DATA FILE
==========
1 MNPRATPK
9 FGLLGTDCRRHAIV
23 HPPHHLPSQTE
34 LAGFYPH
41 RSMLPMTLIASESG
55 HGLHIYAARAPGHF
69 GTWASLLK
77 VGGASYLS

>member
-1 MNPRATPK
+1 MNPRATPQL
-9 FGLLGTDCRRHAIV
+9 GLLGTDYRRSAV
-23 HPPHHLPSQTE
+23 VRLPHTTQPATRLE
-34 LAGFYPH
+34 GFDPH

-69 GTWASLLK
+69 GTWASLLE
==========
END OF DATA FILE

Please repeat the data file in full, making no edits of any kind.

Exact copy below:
1 MNPRATPK
9 FGLLGTDCRRHAIV
23 HPPHHLPSQTE
34 LAGFYPH
41 RSMLPMTLIASESG
55 HGLHIYAARAPGHF
69 GTWASLLK
77 VGGASYLS

>member
-1 MNPRATPK
+1 MNPRATPQL
-9 FGLLGTDCRRHAIV
+9 GLLGTDYRRSAV
-23 HPPHHLPSQTE
+23 VRLPHTTQPATRLE
-34 LAGFYPH
+34 GFDPH

-69 GTWASLLK
+69 GTWASLLE